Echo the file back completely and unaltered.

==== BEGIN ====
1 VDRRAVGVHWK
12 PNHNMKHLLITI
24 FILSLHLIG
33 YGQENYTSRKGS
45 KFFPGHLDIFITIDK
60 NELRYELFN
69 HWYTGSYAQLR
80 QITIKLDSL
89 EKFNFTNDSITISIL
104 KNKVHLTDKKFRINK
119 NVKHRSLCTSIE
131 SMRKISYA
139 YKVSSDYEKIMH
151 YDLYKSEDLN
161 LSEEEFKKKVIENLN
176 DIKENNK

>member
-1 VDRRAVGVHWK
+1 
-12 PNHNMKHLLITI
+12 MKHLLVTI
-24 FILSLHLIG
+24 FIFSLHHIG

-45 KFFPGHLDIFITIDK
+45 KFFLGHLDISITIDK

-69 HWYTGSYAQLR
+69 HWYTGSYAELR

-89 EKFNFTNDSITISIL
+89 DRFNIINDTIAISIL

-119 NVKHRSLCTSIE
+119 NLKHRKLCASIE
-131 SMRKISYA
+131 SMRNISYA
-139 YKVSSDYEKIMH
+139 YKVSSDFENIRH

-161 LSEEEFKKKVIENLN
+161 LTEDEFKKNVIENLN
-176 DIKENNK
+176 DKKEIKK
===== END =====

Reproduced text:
1 VDRRAVGVHWK
12 PNHNMKHLLITI
24 FILSLHLIG
33 YGQENYTSRKGS
45 KFFPGHLDIFITIDK
60 NELRYELFN
69 HWYTGSYAQLR
80 QITIKLDSL
89 EKFNFTNDSITISIL
104 KNKVHLTDKKFRINK
119 NVKHRSLCTSIE
131 SMRKISYA
139 YKVSSDYEKIMH
151 YDLYKSEDLN
161 LSEEEFKKKVIENLN
176 DIKENNK

>member
-1 VDRRAVGVHWK
+1 
-12 PNHNMKHLLITI
+12 MKHLLVTI
-24 FILSLHLIG
+24 FIFSLHHIG

-45 KFFPGHLDIFITIDK
+45 KFFLGHLDISITIDK

-69 HWYTGSYAQLR
+69 HWYTGSYAELR

-89 EKFNFTNDSITISIL
+89 DRFNIINDTIAISIL

-119 NVKHRSLCTSIE
+119 NLKHRKLCASIE
-131 SMRKISYA
+131 SMRNISYA
-139 YKVSSDYEKIMH
+139 YKVSSDFENIRH

-161 LSEEEFKKKVIENLN
+161 LTEDEFKKNVIENLN
-176 DIKENNK
+176 DKKEIKK